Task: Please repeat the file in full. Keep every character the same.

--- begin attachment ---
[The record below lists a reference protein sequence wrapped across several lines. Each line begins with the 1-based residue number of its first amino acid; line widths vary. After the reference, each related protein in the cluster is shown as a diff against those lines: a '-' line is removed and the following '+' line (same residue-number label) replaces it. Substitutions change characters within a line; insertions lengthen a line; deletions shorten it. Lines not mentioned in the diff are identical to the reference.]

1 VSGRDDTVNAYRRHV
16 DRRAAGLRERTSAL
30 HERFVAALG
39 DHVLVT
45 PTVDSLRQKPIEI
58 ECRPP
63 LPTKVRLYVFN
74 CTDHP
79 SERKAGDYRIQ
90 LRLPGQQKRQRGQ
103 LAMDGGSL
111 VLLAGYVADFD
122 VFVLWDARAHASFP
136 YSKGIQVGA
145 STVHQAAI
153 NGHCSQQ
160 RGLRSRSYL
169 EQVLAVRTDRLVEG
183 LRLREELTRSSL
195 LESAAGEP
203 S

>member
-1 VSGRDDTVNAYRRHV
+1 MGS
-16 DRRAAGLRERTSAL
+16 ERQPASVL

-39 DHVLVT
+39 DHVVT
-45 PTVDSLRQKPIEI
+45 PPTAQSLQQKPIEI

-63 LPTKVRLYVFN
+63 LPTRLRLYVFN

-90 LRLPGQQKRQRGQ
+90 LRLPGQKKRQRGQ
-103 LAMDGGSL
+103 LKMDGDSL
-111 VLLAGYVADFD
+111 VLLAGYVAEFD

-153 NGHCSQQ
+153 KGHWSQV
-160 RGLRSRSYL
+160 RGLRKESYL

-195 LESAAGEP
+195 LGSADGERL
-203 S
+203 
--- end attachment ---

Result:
[The record below lists a reference protein sequence wrapped across several lines. Each line begins with the 1-based residue number of its first amino acid; line widths vary. After the reference, each related protein in the cluster is shown as a diff against those lines: a '-' line is removed and the following '+' line (same residue-number label) replaces it. Substitutions change characters within a line; insertions lengthen a line; deletions shorten it. Lines not mentioned in the diff are identical to the reference.]

1 VSGRDDTVNAYRRHV
16 DRRAAGLRERTSAL
30 HERFVAALG
39 DHVLVT
45 PTVDSLRQKPIEI
58 ECRPP
63 LPTKVRLYVFN
74 CTDHP
79 SERKAGDYRIQ
90 LRLPGQQKRQRGQ
103 LAMDGGSL
111 VLLAGYVADFD
122 VFVLWDARAHASFP
136 YSKGIQVGA
145 STVHQAAI
153 NGHCSQQ
160 RGLRSRSYL
169 EQVLAVRTDRLVEG
183 LRLREELTRSSL
195 LESAAGEP
203 S

>member
-1 VSGRDDTVNAYRRHV
+1 MGS
-16 DRRAAGLRERTSAL
+16 ERQPASVL

-39 DHVLVT
+39 DHVVT
-45 PTVDSLRQKPIEI
+45 PPTAQSLQQKPIEI

-63 LPTKVRLYVFN
+63 LPTRLRLYVFN

-90 LRLPGQQKRQRGQ
+90 LRLPGQKKRQRGQ
-103 LAMDGGSL
+103 LKMDGDSL
-111 VLLAGYVADFD
+111 VLLAGYVAEFD

-153 NGHCSQQ
+153 KGHWSQV
-160 RGLRSRSYL
+160 RGLRKESYL

-195 LESAAGEP
+195 LGSADGERL
-203 S
+203 